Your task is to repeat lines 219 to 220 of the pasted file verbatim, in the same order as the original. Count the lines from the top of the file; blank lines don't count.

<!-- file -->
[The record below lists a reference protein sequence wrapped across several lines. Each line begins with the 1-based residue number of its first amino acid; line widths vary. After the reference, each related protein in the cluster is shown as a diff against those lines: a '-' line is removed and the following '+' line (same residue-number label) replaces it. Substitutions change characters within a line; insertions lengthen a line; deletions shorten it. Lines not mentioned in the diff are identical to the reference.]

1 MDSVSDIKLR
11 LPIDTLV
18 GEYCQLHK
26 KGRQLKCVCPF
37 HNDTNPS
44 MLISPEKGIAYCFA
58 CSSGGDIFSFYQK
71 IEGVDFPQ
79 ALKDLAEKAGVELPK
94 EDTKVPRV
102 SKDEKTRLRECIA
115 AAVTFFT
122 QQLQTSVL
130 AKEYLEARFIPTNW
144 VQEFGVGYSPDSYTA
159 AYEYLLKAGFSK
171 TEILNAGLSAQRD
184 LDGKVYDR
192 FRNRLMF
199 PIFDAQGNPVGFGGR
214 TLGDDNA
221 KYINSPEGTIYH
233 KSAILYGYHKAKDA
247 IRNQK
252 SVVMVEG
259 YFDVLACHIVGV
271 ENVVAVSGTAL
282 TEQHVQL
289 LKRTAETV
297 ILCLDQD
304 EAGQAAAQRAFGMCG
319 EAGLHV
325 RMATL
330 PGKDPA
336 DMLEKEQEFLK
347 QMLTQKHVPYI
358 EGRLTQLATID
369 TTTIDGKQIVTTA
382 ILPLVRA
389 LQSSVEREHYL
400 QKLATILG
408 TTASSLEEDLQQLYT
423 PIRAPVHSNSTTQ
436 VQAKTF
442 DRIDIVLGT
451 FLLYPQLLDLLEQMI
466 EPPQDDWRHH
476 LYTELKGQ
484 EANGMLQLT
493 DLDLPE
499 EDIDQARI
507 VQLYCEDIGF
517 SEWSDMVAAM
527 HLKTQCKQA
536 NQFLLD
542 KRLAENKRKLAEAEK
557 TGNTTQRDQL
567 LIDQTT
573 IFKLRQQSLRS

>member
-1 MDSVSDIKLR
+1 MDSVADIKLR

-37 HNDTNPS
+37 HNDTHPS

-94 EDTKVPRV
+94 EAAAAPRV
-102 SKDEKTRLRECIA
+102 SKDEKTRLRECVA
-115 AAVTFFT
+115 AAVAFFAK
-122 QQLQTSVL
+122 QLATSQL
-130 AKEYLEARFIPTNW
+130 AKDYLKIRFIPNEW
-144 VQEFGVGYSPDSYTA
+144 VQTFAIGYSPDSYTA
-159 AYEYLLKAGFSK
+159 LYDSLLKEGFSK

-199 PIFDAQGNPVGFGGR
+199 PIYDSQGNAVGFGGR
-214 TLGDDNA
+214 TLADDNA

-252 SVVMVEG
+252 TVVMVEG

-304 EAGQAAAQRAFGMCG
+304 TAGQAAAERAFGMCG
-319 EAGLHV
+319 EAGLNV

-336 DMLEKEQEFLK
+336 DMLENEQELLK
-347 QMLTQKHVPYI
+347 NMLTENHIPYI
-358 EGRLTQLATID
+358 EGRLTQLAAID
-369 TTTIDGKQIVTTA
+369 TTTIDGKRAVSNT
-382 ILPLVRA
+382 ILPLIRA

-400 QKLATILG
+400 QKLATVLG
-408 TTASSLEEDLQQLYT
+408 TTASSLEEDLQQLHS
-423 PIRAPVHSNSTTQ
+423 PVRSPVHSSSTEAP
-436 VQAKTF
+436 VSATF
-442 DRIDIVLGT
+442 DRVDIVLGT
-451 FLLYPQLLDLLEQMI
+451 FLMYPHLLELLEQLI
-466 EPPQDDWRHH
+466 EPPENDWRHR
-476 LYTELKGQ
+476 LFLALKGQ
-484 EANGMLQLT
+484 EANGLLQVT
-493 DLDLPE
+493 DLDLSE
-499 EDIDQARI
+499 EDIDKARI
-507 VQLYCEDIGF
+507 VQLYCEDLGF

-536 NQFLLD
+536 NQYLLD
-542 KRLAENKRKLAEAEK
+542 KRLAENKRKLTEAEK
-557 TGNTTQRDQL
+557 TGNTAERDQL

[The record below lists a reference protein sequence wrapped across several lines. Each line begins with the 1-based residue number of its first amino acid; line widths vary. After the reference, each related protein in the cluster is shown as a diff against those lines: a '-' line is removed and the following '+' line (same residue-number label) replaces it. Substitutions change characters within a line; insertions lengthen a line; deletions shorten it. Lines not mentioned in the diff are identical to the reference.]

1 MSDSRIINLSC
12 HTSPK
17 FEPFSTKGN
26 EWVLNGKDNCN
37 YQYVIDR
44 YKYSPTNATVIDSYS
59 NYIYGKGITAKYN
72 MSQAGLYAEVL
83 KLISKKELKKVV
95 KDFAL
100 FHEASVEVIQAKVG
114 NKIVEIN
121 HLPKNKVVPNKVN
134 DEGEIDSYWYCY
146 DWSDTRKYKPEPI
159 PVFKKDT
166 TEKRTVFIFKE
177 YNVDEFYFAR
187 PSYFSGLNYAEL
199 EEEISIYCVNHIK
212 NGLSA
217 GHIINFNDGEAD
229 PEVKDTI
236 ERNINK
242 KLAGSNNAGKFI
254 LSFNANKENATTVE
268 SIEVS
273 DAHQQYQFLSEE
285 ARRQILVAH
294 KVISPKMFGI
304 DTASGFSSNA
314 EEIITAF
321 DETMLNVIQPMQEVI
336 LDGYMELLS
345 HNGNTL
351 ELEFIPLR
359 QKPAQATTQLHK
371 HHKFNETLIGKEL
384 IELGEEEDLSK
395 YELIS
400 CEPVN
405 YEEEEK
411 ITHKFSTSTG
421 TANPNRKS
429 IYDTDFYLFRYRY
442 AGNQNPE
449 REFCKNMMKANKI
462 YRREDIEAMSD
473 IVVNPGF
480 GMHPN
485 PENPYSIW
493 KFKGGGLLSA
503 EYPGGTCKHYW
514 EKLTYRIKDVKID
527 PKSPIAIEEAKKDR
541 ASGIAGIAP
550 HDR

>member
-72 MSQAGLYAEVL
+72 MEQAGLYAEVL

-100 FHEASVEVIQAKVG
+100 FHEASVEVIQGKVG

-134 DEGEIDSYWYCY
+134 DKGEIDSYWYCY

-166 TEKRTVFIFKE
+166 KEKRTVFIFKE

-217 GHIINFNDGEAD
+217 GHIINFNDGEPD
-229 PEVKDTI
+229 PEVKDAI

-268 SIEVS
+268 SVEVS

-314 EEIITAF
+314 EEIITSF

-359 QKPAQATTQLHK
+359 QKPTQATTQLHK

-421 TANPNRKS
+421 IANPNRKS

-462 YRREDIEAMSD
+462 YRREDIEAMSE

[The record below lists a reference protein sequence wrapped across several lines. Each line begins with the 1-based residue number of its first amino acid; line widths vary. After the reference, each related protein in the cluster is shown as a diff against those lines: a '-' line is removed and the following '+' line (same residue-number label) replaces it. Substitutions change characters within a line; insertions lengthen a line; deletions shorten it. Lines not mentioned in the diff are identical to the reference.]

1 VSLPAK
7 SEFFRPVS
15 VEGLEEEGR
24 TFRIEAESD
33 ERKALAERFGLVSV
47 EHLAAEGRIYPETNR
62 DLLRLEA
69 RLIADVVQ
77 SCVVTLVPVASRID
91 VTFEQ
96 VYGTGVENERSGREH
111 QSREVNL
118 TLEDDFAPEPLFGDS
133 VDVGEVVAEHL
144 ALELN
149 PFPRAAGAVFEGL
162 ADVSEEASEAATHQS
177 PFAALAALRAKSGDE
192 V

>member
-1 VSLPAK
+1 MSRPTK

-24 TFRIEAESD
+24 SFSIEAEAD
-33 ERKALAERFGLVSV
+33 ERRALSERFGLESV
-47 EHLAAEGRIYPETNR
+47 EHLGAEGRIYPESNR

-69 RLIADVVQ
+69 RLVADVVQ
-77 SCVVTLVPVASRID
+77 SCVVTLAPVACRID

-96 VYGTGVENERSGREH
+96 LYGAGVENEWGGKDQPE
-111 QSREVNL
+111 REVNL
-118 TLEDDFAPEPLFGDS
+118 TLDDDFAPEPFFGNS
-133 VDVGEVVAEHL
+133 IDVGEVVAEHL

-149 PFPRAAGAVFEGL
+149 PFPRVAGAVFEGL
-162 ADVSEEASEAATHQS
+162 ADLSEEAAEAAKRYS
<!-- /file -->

69 RLIADVVQ
77 SCVVTLVPVASRID